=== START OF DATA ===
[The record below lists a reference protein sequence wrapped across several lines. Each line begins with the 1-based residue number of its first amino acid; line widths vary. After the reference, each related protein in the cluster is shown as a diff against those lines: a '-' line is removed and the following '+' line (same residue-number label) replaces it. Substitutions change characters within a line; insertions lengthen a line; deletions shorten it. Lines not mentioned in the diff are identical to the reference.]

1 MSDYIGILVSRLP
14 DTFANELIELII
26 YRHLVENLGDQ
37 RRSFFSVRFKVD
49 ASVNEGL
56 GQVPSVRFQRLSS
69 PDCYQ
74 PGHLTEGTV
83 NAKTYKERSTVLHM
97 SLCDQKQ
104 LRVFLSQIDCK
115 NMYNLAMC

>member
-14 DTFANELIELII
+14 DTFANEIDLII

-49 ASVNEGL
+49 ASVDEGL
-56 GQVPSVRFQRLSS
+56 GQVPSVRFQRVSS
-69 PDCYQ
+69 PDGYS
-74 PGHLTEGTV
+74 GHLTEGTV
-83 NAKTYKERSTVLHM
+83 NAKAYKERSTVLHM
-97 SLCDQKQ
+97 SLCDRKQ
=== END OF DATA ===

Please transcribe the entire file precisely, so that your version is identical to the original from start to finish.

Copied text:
[The record below lists a reference protein sequence wrapped across several lines. Each line begins with the 1-based residue number of its first amino acid; line widths vary. After the reference, each related protein in the cluster is shown as a diff against those lines: a '-' line is removed and the following '+' line (same residue-number label) replaces it. Substitutions change characters within a line; insertions lengthen a line; deletions shorten it. Lines not mentioned in the diff are identical to the reference.]

1 MSDYIGILVSRLP
14 DTFANELIELII
26 YRHLVENLGDQ
37 RRSFFSVRFKVD
49 ASVNEGL
56 GQVPSVRFQRLSS
69 PDCYQ
74 PGHLTEGTV
83 NAKTYKERSTVLHM
97 SLCDQKQ
104 LRVFLSQIDCK
115 NMYNLAMC

>member
-14 DTFANELIELII
+14 DTFANEIDLII

-49 ASVNEGL
+49 ASVDEGL
-56 GQVPSVRFQRLSS
+56 GQVPSVRFQRVSS
-69 PDCYQ
+69 PDGYS
-74 PGHLTEGTV
+74 GHLTEGTV
-83 NAKTYKERSTVLHM
+83 NAKAYKERSTVLHM
-97 SLCDQKQ
+97 SLCDRKQ